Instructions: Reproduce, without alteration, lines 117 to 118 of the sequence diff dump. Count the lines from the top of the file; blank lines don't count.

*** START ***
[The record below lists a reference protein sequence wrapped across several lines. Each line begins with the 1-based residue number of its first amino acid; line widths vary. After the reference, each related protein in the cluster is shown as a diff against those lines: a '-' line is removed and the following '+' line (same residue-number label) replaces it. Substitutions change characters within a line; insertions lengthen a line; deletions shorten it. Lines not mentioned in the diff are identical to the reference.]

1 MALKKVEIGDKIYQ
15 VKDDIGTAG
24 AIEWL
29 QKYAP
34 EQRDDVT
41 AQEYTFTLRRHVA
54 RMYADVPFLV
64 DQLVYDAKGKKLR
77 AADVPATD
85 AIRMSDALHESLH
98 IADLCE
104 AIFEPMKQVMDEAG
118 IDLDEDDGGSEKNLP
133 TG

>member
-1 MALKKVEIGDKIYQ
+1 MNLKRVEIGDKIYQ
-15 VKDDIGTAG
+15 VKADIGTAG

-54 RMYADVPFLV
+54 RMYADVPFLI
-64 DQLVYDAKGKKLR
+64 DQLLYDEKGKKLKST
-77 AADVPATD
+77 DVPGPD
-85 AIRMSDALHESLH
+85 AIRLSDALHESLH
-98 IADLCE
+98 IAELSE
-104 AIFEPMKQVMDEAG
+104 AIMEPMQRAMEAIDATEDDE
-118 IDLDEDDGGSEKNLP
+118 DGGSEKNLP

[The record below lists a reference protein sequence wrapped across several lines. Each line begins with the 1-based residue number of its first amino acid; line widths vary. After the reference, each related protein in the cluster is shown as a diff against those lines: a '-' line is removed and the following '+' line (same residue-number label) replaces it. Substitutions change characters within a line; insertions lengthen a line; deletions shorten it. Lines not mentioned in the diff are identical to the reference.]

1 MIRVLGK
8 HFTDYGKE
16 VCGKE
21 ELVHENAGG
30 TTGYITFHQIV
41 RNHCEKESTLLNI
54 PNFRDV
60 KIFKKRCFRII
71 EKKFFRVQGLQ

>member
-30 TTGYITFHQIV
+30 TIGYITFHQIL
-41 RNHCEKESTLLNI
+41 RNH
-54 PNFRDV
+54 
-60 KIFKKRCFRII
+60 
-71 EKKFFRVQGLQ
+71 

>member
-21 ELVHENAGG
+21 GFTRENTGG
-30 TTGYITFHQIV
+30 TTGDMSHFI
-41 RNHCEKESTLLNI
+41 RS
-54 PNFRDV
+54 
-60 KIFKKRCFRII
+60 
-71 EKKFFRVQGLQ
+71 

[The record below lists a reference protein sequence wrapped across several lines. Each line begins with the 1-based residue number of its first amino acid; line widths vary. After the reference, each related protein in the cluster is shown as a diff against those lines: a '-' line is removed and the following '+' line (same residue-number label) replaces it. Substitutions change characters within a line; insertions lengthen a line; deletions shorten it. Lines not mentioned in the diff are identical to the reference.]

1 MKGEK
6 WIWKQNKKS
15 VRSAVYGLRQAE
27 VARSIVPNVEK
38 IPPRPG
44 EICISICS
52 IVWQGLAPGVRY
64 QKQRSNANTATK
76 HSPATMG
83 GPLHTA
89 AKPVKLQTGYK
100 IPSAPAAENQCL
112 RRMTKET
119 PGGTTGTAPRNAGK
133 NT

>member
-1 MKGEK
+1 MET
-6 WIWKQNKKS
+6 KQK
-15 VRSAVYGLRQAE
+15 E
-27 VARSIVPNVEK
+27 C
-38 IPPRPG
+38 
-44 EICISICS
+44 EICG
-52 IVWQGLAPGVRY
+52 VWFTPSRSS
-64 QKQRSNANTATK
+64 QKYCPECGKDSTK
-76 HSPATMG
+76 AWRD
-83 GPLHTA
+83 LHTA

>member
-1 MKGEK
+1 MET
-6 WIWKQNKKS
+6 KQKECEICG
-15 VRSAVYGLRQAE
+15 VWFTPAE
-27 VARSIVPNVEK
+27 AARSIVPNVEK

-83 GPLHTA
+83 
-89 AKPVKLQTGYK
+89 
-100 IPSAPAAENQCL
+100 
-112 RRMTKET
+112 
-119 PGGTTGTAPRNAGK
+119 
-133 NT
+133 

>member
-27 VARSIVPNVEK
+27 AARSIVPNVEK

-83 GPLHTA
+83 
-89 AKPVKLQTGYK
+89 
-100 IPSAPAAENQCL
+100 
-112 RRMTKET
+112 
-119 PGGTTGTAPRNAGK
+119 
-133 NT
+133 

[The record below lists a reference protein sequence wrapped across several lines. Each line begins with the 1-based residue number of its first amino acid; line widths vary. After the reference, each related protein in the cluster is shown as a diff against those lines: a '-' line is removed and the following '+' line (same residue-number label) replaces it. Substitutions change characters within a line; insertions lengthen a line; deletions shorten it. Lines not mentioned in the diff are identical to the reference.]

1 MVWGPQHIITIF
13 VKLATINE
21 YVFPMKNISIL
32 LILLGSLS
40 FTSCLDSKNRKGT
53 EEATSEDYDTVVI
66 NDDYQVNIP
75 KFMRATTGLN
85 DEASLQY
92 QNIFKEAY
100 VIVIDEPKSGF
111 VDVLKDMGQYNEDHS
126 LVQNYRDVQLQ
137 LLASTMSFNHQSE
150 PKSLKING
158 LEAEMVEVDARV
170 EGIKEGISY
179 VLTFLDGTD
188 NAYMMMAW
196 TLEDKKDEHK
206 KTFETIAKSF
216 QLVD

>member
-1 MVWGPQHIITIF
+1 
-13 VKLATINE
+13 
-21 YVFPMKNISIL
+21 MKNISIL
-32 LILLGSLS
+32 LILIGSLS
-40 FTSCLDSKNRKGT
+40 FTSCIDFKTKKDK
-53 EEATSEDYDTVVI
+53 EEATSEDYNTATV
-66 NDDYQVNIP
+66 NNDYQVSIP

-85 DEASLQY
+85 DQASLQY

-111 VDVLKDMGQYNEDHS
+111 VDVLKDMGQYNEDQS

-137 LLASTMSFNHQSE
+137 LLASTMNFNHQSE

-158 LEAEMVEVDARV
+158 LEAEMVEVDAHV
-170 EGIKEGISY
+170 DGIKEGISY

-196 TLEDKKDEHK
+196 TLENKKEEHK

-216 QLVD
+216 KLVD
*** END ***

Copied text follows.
-89 AKPVKLQTGYK
+89 